here's what i can tell you about the fix to shortcuts,
there is a windows API command called ShellExecute (google will find you lots of pages).
it can be used to start programs from within other programs, and can be used to tell windows to open an arbitrary file,
in which case windows is supposed to go looking for the program that handles that type of file and open it.
so basically ShellExecute does it all.
by default, F&R was invoking ShellExecute on the files selected for launching, whether they were exe files, other documents, or shortcuts to exes or documents (ie .link files).
apparently there were 2 problems with this.
the first was this policy i didnt know about which says the ShellExecute essentially hangs while waiting for the parent application of a document to start up and be ready to take input. this was causing F&R robot to just sit on screen waiting and helpless.
the second problem was the fact that it seems on some computers, when ShellExecute is called with a ".lnk" file (shortcut file), it refuses to launch it. i'm still not sure why certain machines do that and others don't. it sounds like it could be a security issue but i've never heard it discussed before.
the solution to these problems were, first, to manually decode the shortcut file inside the program to recover the file being pointed to, whether it be an exe or a document. then the second was to write a tiny like 1 line helper windows utility that basically just takes the name of a document on the command line, and calls ShellExecute on it to have windows open the appropriate program. By using a separate helper to call ShellExecute, and by invoking that helper with a *different* kind of spawning api call (CreateProcess) i was able to hand off the "waiting for ShellExecute" responsibilities to a separate process and thereby let F&R get back to its job of minimizing or exiting after a launch.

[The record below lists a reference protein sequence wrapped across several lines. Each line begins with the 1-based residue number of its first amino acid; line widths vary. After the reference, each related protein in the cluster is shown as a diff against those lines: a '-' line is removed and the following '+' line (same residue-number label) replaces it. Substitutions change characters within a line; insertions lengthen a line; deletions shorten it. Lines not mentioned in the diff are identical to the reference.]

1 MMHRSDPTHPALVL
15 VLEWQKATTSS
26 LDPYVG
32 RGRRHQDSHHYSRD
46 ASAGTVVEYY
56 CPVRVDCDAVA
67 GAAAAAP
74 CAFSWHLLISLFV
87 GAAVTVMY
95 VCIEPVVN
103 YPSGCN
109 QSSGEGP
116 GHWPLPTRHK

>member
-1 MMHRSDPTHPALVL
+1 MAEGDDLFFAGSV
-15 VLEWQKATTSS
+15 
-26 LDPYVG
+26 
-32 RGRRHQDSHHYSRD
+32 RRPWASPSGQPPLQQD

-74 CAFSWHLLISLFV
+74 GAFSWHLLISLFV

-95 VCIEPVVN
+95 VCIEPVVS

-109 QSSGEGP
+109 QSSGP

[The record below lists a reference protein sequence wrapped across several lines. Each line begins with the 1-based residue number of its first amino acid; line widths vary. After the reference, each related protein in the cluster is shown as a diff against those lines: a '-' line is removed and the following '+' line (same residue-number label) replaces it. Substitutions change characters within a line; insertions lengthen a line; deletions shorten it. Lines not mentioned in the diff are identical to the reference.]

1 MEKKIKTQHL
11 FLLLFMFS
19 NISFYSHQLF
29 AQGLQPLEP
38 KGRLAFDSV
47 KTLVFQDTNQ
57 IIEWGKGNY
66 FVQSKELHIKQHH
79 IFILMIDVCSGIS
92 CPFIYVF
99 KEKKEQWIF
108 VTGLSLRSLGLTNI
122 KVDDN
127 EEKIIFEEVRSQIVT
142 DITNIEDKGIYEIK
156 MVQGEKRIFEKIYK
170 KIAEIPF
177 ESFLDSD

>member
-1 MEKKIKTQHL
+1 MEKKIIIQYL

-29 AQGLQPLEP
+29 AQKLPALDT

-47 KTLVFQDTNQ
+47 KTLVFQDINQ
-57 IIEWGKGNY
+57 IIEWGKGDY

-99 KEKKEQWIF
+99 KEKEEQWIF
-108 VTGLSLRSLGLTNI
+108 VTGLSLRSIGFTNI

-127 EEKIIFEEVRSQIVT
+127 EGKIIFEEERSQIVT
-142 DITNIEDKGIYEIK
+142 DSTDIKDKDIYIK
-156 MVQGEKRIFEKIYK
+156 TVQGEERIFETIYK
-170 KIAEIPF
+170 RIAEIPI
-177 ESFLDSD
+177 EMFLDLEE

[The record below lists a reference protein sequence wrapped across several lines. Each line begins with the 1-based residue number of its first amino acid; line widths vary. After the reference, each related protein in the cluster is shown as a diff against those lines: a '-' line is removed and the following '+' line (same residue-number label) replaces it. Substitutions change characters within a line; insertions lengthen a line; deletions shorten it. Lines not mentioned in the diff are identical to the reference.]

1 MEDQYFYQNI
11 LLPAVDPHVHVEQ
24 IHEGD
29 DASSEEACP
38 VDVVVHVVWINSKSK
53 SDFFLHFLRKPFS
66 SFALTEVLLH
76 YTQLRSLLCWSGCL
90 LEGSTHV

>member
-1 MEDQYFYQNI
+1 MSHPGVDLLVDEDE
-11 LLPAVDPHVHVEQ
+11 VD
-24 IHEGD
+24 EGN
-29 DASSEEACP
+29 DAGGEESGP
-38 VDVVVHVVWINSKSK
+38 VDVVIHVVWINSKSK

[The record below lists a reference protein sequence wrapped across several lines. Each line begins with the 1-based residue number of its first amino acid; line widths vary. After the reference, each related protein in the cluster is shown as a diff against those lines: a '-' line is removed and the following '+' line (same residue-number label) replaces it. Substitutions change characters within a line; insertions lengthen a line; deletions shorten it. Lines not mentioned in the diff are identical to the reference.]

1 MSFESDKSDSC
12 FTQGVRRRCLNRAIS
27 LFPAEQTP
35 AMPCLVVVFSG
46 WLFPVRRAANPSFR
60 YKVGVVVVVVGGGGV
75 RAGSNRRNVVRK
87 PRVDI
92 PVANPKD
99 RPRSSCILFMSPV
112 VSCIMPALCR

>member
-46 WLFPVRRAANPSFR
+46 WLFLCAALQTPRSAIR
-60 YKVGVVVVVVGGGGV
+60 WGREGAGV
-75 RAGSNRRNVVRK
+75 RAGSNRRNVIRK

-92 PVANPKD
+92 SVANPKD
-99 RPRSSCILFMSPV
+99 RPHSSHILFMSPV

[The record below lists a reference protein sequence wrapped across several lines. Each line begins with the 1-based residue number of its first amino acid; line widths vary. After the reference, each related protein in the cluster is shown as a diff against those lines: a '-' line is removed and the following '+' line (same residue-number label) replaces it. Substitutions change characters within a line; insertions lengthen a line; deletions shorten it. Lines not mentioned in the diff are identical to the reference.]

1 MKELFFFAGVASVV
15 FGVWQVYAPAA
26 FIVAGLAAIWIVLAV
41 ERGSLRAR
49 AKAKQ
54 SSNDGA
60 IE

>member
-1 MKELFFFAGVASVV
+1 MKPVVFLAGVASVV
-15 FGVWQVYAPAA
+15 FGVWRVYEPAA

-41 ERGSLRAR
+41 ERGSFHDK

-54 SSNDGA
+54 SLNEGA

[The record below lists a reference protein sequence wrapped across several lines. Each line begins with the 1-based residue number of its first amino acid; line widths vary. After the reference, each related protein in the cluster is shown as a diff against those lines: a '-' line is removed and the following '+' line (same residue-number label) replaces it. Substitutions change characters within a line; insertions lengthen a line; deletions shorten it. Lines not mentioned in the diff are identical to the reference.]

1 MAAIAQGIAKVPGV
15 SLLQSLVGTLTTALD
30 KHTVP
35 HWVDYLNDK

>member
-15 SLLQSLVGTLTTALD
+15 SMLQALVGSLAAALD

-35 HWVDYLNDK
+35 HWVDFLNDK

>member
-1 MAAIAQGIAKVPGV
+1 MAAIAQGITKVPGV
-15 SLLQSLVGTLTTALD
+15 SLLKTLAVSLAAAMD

probably more info than you wanted to know, but there it is
hehehe, well as i was telling someone before,
find&run is not really a competition for the desktop search engines which can actually look INSIDE files, find and run just works on file names, and because it actually searches for files on demand, its probably not ideal for searching entire hard drives over and over; in such cases its better to have a large database-driven constantly updating indexing system like one of those desktop search things.